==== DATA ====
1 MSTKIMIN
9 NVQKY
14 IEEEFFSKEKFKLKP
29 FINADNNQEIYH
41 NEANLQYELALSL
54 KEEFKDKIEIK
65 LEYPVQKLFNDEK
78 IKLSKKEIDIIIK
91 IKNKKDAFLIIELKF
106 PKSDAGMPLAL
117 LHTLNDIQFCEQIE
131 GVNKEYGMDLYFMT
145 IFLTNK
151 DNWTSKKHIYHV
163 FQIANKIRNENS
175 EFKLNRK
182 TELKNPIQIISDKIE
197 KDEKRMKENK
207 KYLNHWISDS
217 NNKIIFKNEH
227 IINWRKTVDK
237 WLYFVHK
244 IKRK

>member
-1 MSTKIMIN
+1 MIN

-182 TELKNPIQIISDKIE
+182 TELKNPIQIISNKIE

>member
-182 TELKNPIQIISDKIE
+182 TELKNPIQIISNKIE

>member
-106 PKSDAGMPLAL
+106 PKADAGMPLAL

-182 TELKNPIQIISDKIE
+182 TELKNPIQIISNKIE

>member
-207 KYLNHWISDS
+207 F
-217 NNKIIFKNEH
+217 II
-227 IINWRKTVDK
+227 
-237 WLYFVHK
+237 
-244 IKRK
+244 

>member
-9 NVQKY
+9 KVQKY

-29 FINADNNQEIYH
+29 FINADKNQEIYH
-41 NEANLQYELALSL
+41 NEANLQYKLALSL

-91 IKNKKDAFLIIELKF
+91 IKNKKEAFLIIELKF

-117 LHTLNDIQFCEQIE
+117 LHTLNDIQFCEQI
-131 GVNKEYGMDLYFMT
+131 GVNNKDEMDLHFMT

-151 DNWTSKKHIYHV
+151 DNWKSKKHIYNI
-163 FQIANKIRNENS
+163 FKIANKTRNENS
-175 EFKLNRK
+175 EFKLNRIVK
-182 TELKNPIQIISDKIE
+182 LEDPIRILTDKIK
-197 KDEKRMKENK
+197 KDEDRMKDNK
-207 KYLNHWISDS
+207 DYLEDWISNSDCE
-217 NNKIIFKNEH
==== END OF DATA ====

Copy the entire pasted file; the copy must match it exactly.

1 MSTKIMIN
9 NVQKY
14 IEEEFFSKEKFKLKP
29 FINADNNQEIYH
41 NEANLQYELALSL
54 KEEFKDKIEIK
65 LEYPVQKLFNDEK
78 IKLSKKEIDIIIK
91 IKNKKDAFLIIELKF
106 PKSDAGMPLAL
117 LHTLNDIQFCEQIE
131 GVNKEYGMDLYFMT
145 IFLTNK
151 DNWTSKKHIYHV
163 FQIANKIRNENS
175 EFKLNRK
182 TELKNPIQIISDKIE
197 KDEKRMKENK
207 KYLNHWISDS
217 NNKIIFKNEH
227 IINWRKTVDK
237 WLYFVHK
244 IKRK

>member
-1 MSTKIMIN
+1 MIN

-182 TELKNPIQIISDKIE
+182 TELKNPIQIISNKIE

>member
-182 TELKNPIQIISDKIE
+182 TELKNPIQIISNKIE

>member
-106 PKSDAGMPLAL
+106 PKADAGMPLAL

-182 TELKNPIQIISDKIE
+182 TELKNPIQIISNKIE

>member
-207 KYLNHWISDS
+207 F
-217 NNKIIFKNEH
+217 II
-227 IINWRKTVDK
+227 
-237 WLYFVHK
+237 
-244 IKRK
+244 

>member
-9 NVQKY
+9 KVQKY

-29 FINADNNQEIYH
+29 FINADKNQEIYH
-41 NEANLQYELALSL
+41 NEANLQYKLALSL

-91 IKNKKDAFLIIELKF
+91 IKNKKEAFLIIELKF

-117 LHTLNDIQFCEQIE
+117 LHTLNDIQFCEQI
-131 GVNKEYGMDLYFMT
+131 GVNNKDEMDLHFMT

-151 DNWTSKKHIYHV
+151 DNWKSKKHIYNI
-163 FQIANKIRNENS
+163 FKIANKTRNENS
-175 EFKLNRK
+175 EFKLNRIVK
-182 TELKNPIQIISDKIE
+182 LEDPIRILTDKIK
-197 KDEKRMKENK
+197 KDEDRMKDNK
-207 KYLNHWISDS
+207 DYLEDWISNSDCE
-217 NNKIIFKNEH